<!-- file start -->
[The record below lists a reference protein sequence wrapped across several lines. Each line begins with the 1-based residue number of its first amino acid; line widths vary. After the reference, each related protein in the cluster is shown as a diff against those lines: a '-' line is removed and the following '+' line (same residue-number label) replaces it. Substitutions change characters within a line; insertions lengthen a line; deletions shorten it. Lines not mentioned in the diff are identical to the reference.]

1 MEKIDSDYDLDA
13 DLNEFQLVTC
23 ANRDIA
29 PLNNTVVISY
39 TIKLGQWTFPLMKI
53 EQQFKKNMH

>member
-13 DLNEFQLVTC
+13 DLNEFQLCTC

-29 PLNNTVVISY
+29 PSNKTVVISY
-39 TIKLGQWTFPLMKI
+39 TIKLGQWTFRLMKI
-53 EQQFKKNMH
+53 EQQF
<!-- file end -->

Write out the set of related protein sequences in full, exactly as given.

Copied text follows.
[The record below lists a reference protein sequence wrapped across several lines. Each line begins with the 1-based residue number of its first amino acid; line widths vary. After the reference, each related protein in the cluster is shown as a diff against those lines: a '-' line is removed and the following '+' line (same residue-number label) replaces it. Substitutions change characters within a line; insertions lengthen a line; deletions shorten it. Lines not mentioned in the diff are identical to the reference.]

1 MEKIDSDYDLDA
13 DLNEFQLVTC
23 ANRDIA
29 PLNNTVVISY
39 TIKLGQWTFPLMKI
53 EQQFKKNMH

>member
-13 DLNEFQLVTC
+13 DLNEFQLCTC

-29 PLNNTVVISY
+29 PSNKTVVISY
-39 TIKLGQWTFPLMKI
+39 TIKLGQWTFRLMKI
-53 EQQFKKNMH
+53 EQQF